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Hearing Loss and Use of Hearing Protection Among Career Firefighters in the United States

Hong, OiSaeng RN, PhD, FAAN; Chin, Dal Lae RN, PhD; Samo, Daniel G. MD, FACOEM

Erratum

In a recently published article by Hong et al,1 there were two errors related to the acronym PASS:

1. In the last sentence on page 960 (...through the power analysis using Personal Alert Safety System (PASS) software), PASS is an acronym for Power Analysis and Sample Size.

2. In the second paragraph on page 964 (...cries for help, PASS alarms), PASS should be spelled out as Personal Alert Safety System alarms.

The authors apologize for the errors.

Journal of Occupational and Environmental Medicine. 55(11):1364, November 2013.

Journal of Occupational & Environmental Medicine: August 2013 - Volume 55 - Issue 8 - p 960–965
doi: 10.1097/JOM.0b013e318293aee0
Original Articles

Objective: To determine the prevalence and characteristics of noise-induced hearing loss (NIHL) and the use of hearing protection devices (HPDs) among career firefighters.

Methods: A Web-based survey and a standard audiometric test were performed with 425 firefighters from three states in the United States.

Results: More than 40% showed hearing loss in the noise-sensitive frequencies (4 and 6 kHz). The left ear showed significantly poorer hearing than the right ear. Firefighters having longer years of work in fire services demonstrated significantly worse hearing. Reported use of HPDs was 34% of the time that was needed. Firefighters who used HPDs less were significantly more likely to have hearing loss.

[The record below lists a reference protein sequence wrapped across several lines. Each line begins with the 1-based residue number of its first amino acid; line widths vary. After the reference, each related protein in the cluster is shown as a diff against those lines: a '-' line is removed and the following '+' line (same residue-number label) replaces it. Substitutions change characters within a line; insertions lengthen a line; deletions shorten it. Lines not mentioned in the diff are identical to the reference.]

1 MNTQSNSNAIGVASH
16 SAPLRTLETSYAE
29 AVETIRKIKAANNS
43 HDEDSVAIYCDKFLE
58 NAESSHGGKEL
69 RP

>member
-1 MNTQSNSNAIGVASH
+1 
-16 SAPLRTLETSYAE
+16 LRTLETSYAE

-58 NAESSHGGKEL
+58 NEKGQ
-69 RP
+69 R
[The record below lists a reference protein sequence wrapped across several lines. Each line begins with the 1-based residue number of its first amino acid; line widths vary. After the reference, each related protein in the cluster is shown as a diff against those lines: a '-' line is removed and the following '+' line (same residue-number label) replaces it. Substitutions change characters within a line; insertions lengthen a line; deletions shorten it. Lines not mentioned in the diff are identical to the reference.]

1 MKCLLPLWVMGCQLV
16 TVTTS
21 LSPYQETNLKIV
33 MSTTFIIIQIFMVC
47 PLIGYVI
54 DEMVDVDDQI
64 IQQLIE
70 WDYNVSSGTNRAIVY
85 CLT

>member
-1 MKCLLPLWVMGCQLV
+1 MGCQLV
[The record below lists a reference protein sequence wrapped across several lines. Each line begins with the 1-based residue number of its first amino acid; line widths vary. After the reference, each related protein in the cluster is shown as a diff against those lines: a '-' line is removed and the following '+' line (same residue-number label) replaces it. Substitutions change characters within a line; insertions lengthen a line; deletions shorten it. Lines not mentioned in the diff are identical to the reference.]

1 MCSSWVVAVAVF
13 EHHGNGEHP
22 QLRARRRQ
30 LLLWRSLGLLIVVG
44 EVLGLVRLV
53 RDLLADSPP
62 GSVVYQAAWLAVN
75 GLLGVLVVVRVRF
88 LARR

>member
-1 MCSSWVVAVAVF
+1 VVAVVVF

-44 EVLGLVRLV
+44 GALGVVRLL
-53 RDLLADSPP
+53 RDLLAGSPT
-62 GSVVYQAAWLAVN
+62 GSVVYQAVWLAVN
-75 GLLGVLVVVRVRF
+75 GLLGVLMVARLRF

Conclusions: This study demonstrated a considerable NIHL problem and low use of HPDs in firefighters. More comprehensive hearing conservation programs should be implemented to reduce NIHL for firefighters.

From the School of Nursing, University of California San Francisco (Drs Hong and Chin), and Northwestern University Feinberg School of Medicine and Northwestern Memorial Hospital, Chicago, Ill (Dr Samo).

Address correspondence to: OiSaeng Hong, PhD, RN, FAAN, Occupational and Environmental Health Nursing Graduate Program, School of Nursing, University of California, San Francisco, 2 Koret Way, Room N 531D, San Francisco, CA 94143 (oisaeng.hong@nursing.ucsf.edu).

The authors report no conflicts of interest. The authors alone are responsible for the content and writing of the paper.

Funded by the US Department of Homeland Security, Federal Emergency Management Administration Assistance to Firefighters Grant (grant EMW-2007-FP-00785, PI: Hong).

Copyright © 2013 by the American College of Occupational and Environmental Medicine